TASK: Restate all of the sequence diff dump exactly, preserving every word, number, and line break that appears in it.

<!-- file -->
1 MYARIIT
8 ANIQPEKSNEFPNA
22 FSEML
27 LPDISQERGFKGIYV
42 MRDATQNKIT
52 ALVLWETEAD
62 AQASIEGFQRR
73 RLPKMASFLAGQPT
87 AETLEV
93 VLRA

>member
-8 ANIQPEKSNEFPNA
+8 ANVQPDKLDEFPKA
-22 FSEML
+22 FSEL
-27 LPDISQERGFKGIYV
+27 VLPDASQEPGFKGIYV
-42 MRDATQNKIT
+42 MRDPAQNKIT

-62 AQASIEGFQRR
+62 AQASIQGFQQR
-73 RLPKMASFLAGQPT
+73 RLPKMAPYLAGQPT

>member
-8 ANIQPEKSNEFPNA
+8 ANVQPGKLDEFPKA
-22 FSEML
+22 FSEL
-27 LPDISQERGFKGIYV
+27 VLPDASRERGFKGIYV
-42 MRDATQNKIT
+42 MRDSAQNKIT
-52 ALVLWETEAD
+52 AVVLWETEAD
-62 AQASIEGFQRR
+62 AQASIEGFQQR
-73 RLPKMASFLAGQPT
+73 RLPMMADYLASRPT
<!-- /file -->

1 MYARIIT
8 ANIQPEKSNEFPNA
22 FSEML
27 LPDISQERGFKGIYV
42 MRDATQNKIT
52 ALVLWETEAD
62 AQASIEGFQRR
73 RLPKMASFLAGQPT
87 AETLEV
93 VLRA

>member
-8 ANIQPEKSNEFPNA
+8 ANVQPDKLDEFPKA
-22 FSEML
+22 FSEL
-27 LPDISQERGFKGIYV
+27 VLPDASQEPGFKGIYV
-42 MRDATQNKIT
+42 MRDPAQNKIT

-62 AQASIEGFQRR
+62 AQASIQGFQQR
-73 RLPKMASFLAGQPT
+73 RLPKMAPYLAGQPT

>member
-8 ANIQPEKSNEFPNA
+8 ANVQPGKLDEFPKA
-22 FSEML
+22 FSEL
-27 LPDISQERGFKGIYV
+27 VLPDASRERGFKGIYV
-42 MRDATQNKIT
+42 MRDSAQNKIT
-52 ALVLWETEAD
+52 AVVLWETEAD
-62 AQASIEGFQRR
+62 AQASIEGFQQR
-73 RLPKMASFLAGQPT
+73 RLPMMADYLASRPT